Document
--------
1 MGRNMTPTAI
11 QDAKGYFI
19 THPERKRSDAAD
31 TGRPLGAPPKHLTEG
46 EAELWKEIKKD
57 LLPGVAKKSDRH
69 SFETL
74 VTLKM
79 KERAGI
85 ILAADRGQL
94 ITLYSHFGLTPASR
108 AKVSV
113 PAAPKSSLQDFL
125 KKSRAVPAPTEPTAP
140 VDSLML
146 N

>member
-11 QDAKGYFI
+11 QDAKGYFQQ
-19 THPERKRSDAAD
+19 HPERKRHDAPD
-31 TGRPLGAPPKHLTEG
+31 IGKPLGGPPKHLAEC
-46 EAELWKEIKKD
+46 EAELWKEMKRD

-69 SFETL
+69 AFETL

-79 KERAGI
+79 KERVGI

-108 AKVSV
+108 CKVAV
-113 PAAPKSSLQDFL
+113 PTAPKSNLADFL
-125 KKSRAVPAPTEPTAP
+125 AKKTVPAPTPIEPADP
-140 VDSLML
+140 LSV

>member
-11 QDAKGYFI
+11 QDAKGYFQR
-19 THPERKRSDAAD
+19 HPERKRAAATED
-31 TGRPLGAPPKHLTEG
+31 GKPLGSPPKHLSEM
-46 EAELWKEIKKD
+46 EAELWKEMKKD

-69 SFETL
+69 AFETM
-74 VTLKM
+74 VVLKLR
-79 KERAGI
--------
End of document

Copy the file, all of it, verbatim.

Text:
1 MGRNMTPTAI
11 QDAKGYFI
19 THPERKRSDAAD
31 TGRPLGAPPKHLTEG
46 EAELWKEIKKD
57 LLPGVAKKSDRH
69 SFETL
74 VTLKM
79 KERAGI
85 ILAADRGQL
94 ITLYSHFGLTPASR
108 AKVSV
113 PAAPKSSLQDFL
125 KKSRAVPAPTEPTAP
140 VDSLML
146 N

>member
-11 QDAKGYFI
+11 QDAKGYFQQ
-19 THPERKRSDAAD
+19 HPERKRHDAPD
-31 TGRPLGAPPKHLTEG
+31 IGKPLGGPPKHLAEC
-46 EAELWKEIKKD
+46 EAELWKEMKRD

-69 SFETL
+69 AFETL

-79 KERAGI
+79 KERVGI

-108 AKVSV
+108 CKVAV
-113 PAAPKSSLQDFL
+113 PTAPKSNLADFL
-125 KKSRAVPAPTEPTAP
+125 AKKTVPAPTPIEPADP
-140 VDSLML
+140 LSV

>member
-11 QDAKGYFI
+11 QDAKGYFQR
-19 THPERKRSDAAD
+19 HPERKRAAATED
-31 TGRPLGAPPKHLTEG
+31 GKPLGSPPKHLSEM
-46 EAELWKEIKKD
+46 EAELWKEMKKD

-69 SFETL
+69 AFETM
-74 VTLKM
+74 VVLKLR
-79 KERAGI